This paper analyzes a simple low-cost scan system for concealed weapon detection (CWD) on a cooperative subject. The passive imaging system is based on a cylindrical sensing geometry, realized by mechanical vertical scan of a horizontal circle, filled with many diffraction-limited antennas surrounding the subject, over the whole body height. This system is dimensioned to scan an ideally coaxial cylindrical subject of known radius with a fixed spatial resolution. Several system parameters influence the capability of anomaly detection: horizontal spatial resolution (constrained by diffraction limitations on the sensing circle), vertical spatial resolution and radiometric sensitivity (both related to vertical scan settings). Spatial resolution calculations are carried out in function of the working frequency, and achievable resolutions according to diffraction limitations are discussed. A qualitative and quantitative study is done to determine how high radiometric sensitivity (achievable with well-established commercial components) could overcome the poor spatial resolution related to low working frequencies, in view of dielectric anomaly detection; the optimal dwell time (giving a good radiometric/spatial resolution trade-off) is evaluated. Sub-pixel resolution capabilities are briefly considered, together with a least square matching criterium. Performance of an alternative configuration, consisting of a rotating vertical array, is derived from the circular system. Finally, the data fusion from both configurations is suggested.
This paper analyzes simple imaging configurations to scan a human body, suitable as passive or active millimetre-wave imaging systems for concealed weapon detection (CWD). The first cylindrical configuration allows a 360 degrees scan: N unphased diffraction-limited antennas each of size L are placed on a circular support surrounding the subject (allowing scanning in the horizontal plane with N non-overlapping independent beams), and this circle is mechanically displaced over the whole body height. An analytical formula gives the maximum obtainable spatial resolution for different dimensions of the circular scanning device and operating frequencies, and the number of receivers achieving this optimal resolution.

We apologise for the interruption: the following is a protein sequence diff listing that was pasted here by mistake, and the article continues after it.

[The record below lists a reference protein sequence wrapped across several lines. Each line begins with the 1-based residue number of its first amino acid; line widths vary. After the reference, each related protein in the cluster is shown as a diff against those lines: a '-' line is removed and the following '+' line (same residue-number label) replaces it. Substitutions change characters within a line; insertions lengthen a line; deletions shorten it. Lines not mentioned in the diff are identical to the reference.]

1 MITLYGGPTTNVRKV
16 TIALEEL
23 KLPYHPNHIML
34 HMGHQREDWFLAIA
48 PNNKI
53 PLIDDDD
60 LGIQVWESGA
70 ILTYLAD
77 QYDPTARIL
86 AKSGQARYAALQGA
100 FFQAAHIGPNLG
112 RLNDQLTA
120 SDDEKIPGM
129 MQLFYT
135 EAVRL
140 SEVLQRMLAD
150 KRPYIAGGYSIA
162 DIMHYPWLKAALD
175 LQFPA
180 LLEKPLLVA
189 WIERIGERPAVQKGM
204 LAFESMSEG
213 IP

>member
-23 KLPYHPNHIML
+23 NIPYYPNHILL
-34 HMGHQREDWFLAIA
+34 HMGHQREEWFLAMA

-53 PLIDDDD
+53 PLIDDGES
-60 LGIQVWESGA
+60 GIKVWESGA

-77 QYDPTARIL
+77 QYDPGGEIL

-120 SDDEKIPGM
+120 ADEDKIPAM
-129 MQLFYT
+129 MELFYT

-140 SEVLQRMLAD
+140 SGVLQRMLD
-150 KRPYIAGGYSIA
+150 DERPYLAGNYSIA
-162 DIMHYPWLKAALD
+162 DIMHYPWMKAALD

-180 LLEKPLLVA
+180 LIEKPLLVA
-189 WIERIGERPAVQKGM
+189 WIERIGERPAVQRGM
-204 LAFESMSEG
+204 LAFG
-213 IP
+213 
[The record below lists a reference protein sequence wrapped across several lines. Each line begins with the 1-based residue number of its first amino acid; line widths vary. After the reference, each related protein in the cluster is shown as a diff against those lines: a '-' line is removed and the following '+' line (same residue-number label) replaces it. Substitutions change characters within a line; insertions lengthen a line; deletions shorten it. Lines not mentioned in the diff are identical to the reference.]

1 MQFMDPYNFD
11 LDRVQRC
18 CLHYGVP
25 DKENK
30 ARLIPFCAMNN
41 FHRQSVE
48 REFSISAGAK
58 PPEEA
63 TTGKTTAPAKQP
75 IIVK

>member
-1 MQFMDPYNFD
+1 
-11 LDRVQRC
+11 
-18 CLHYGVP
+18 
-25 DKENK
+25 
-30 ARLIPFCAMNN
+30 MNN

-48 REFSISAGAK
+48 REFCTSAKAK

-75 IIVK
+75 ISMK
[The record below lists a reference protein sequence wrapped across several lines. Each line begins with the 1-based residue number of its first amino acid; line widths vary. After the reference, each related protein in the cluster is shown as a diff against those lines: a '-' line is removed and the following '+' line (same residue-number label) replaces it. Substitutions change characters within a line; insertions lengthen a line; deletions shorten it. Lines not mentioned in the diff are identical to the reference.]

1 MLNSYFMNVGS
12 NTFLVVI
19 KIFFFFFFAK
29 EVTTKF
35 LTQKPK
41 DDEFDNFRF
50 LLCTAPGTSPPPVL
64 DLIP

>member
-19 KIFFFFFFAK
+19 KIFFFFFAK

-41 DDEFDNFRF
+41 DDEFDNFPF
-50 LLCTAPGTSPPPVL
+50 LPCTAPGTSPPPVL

Constraints to be taken into account are diffraction, the usable total length of the circle, and the full coverage by the N beams over the subject, which is modelled as a cylinder with variable radius, coaxial with the scanning circle. Numerical calculations of system resolution are shown for different operating microwave (MW) and millimetre-wave (MMW) frequencies; in order to study off-axis performances, situations where the subject is not coaxial with the scanning device are also considered.
For the case of a parallelepiped to be imaged instead of a cylinder, a linear array configuration is analyzed similarly to the circular one. A theoretical study is carried out to design other curved arrays, filled with unphased diffraction-limited antennas, for the imaging of linear subjects with finer resolution.
Finally, the application of such configurations is considered for the design of active imaging systems, and different system architectures are discussed.